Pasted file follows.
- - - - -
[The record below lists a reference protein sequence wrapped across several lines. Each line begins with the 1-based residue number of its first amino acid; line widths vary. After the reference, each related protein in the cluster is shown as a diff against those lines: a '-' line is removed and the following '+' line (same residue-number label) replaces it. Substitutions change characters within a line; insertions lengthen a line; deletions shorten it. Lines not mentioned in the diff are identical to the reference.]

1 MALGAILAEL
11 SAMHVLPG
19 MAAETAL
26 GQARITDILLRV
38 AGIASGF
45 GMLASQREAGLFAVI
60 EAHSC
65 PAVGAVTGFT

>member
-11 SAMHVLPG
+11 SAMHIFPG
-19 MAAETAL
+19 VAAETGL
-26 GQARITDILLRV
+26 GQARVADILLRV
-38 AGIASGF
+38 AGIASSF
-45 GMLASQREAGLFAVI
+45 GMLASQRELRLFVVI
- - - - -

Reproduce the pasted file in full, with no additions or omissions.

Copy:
[The record below lists a reference protein sequence wrapped across several lines. Each line begins with the 1-based residue number of its first amino acid; line widths vary. After the reference, each related protein in the cluster is shown as a diff against those lines: a '-' line is removed and the following '+' line (same residue-number label) replaces it. Substitutions change characters within a line; insertions lengthen a line; deletions shorten it. Lines not mentioned in the diff are identical to the reference.]

1 MALGAILAEL
11 SAMHVLPG
19 MAAETAL
26 GQARITDILLRV
38 AGIASGF
45 GMLASQREAGLFAVI
60 EAHSC
65 PAVGAVTGFT

>member
-11 SAMHVLPG
+11 SAMHIFPG
-19 MAAETAL
+19 VAAETGL
-26 GQARITDILLRV
+26 GQARVADILLRV
-38 AGIASGF
+38 AGIASSF
-45 GMLASQREAGLFAVI
+45 GMLASQRELRLFVVI